By Laura Keener, Editor.
Father James Ryan, a beloved priest of the Diocese of Covington for 44 years, died Sept. 7. He was 75 years old.
Father Ryan was the oldest of four children — Barbara, Robert and Kathleen — of James and Lois (Vaught) Ryan. When he was six years old his parents died in a tragic accident. His father had touched a live wire while adjusting the TV antenna on the rooftop of their home. Mrs. Ryan ran to his assistance and grabbed the ladder — neither survived. The children went to live and attended school at St. Joseph Orphanage, Cold Spring, and their uncle, Father Robert Ryan, who was still in seminary at the time, became their legal guardian.
Following graduation from Covington Latin School, Father Ryan attended college at St. Pius X Seminary, Erlanger. After graduation Father Ryan went to Catholic University to continue his seminary studies. After a semester there he chose to take some time off and worked at the Enquirer for a year. He attended Xavier University, Cincinnati, and earned a master’s degree in education. He taught Latin and history for four years at St. Thomas High School, Ft. Thomas. He returned to the seminary at Mount St. Mary Seminary, Cincinnati, and in 1971 received a maser’s degree in theology.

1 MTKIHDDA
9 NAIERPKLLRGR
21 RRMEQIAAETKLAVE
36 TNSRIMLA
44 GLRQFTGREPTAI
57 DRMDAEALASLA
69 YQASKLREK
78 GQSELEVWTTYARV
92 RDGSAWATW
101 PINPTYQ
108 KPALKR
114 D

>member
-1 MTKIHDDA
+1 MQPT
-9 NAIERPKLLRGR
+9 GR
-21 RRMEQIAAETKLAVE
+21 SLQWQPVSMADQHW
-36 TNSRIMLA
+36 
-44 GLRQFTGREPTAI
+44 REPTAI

Bishop Richard Ackerman ordained him a priest for the diocese May 17, 1975 at the Cathedral Basilica of the Assumption, Covington.
His first assignment following ordination was teaching at Covington Latin School. He became headmaster of Covington Latin School in 1983. In the spring of 1987, Bishop William Hughes accepted his resignation from that position and he resumed teaching full-time at the school that Fall.
Mark Guilfoyle, partner, DBL Law and a former Covington Latin School student, said that Father Ryan was a favorite among the students.
“He was an academic but he also had a great sense of humor and he was great teacher. What he did a Latin School was really special, he impacted and changed a lot of lives and I count myself among those,” Mr. Guilfoyle said.